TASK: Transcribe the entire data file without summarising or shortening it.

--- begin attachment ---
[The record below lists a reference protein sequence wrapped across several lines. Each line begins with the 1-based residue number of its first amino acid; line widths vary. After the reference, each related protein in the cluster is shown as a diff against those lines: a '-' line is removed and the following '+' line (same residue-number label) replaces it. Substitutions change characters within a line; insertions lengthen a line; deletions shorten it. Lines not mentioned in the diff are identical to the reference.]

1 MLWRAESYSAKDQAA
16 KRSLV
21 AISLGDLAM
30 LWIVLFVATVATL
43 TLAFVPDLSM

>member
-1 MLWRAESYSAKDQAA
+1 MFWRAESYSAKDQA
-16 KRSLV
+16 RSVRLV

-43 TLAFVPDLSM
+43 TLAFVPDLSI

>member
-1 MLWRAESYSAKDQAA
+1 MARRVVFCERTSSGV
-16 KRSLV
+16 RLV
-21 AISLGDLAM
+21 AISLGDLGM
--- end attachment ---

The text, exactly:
[The record below lists a reference protein sequence wrapped across several lines. Each line begins with the 1-based residue number of its first amino acid; line widths vary. After the reference, each related protein in the cluster is shown as a diff against those lines: a '-' line is removed and the following '+' line (same residue-number label) replaces it. Substitutions change characters within a line; insertions lengthen a line; deletions shorten it. Lines not mentioned in the diff are identical to the reference.]

1 MLWRAESYSAKDQAA
16 KRSLV
21 AISLGDLAM
30 LWIVLFVATVATL
43 TLAFVPDLSM

>member
-1 MLWRAESYSAKDQAA
+1 MFWRAESYSAKDQA
-16 KRSLV
+16 RSVRLV

-43 TLAFVPDLSM
+43 TLAFVPDLSI

>member
-1 MLWRAESYSAKDQAA
+1 MARRVVFCERTSSGV
-16 KRSLV
+16 RLV
-21 AISLGDLAM
+21 AISLGDLGM